My Economy tells the story of the new economic normal through the eyes of people trying to make it, because we know the only numbers that really matter are the ones in your economy.
Employee engagement is on the rise, but many Americans do not like their jobs. Last year, the analytics company Gallup found that while 34 percent of U.S. workers are enthusiastic about and committed to their jobs — the highest level since Gallup started tracking it in 2000 — 13 percent of Americans are miserable in their workplaces. Halle Butler is a writer in New York City who managed to channel her dissatisfaction with work into a creative pursuit. The main characters in both her debut novel “Jillian” and her latest novel “The New Me” are people who hate their jobs.
“My name is Halle Butler and I've written two novels and they are both mostly about how much the narrator doesn't like working … Could you tell that there were air quotes around narrator?
I graduated in 2008 from art school. I was very lucky not to have student loans. My mom was a professor and the college where she worked did tuition matching. So, I didn't totally understand what it would feel like when I was 32, and then 33, and really had to think about money. My main concern was finding something that would be part-time so that I could keep writing and working on art, and something I could quit as soon as I wanted to quit it.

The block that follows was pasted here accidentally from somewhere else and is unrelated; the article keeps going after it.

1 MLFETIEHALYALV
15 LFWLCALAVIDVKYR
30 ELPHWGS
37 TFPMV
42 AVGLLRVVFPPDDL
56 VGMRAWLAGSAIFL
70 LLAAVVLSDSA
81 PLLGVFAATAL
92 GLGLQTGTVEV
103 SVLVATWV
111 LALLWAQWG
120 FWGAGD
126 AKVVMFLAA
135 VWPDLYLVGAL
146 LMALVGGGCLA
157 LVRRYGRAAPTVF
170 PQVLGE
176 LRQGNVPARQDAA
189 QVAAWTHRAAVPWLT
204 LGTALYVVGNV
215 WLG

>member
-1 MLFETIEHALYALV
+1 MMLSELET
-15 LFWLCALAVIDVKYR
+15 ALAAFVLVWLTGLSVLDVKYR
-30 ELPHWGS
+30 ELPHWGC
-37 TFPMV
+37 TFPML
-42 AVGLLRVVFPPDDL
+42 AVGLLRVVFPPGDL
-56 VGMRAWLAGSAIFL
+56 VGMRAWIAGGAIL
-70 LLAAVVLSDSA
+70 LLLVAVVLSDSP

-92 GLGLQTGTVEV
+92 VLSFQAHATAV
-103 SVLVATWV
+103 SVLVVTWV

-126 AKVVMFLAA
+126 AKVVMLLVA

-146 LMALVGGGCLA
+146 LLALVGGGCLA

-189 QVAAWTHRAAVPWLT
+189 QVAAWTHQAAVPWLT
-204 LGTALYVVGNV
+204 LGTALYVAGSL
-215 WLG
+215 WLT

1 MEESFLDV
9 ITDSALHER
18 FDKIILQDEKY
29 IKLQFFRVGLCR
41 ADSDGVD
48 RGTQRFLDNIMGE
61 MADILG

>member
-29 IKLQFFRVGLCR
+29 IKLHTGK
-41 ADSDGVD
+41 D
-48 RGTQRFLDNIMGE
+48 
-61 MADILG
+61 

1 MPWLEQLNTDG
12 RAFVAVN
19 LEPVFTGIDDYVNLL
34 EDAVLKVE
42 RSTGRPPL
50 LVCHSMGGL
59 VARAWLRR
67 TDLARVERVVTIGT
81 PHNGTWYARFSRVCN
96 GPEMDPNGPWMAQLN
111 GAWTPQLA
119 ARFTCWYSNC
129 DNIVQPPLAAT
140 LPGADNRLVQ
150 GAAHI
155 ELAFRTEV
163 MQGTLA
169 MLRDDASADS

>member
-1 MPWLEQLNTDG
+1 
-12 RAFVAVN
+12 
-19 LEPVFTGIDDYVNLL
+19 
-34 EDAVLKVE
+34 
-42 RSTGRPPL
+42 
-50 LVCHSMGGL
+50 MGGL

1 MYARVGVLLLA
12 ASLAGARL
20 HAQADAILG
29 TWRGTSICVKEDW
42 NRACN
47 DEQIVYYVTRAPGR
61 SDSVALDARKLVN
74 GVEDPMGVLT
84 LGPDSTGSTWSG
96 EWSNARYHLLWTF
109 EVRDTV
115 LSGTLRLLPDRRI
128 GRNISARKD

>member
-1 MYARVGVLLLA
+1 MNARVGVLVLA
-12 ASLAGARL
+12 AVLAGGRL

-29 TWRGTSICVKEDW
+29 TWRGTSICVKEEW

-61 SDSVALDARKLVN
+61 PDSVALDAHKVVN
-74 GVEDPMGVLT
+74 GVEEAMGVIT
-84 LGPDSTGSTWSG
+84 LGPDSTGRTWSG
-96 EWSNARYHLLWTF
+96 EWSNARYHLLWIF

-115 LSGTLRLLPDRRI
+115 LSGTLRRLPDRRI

I think I probably had about ten jobs in my 20s. I answered phones at an investment bank, got a job working at a video store, handed out ID badges at conference centers. I was brought in to shred an entire file room's worth of H.R. papers. It took about a month. I worked at a mall downtown Chicago and I microwaved eggs for businessmen on their way to Equinox.
I've never kept a job for more than a year. I get to a point where I just can't, I can't go to the desk anymore and something inside me is just like, "you have to go, you have to leave. This is like, DANGER."
I'm nervous that if writing novels becomes a job, I'm definitely going to start hating to write novels. But it is something I like to do. I'm just not used to it. I mean, I'm much more comfortable identifying as the person who microwaves eggs at the mall.”
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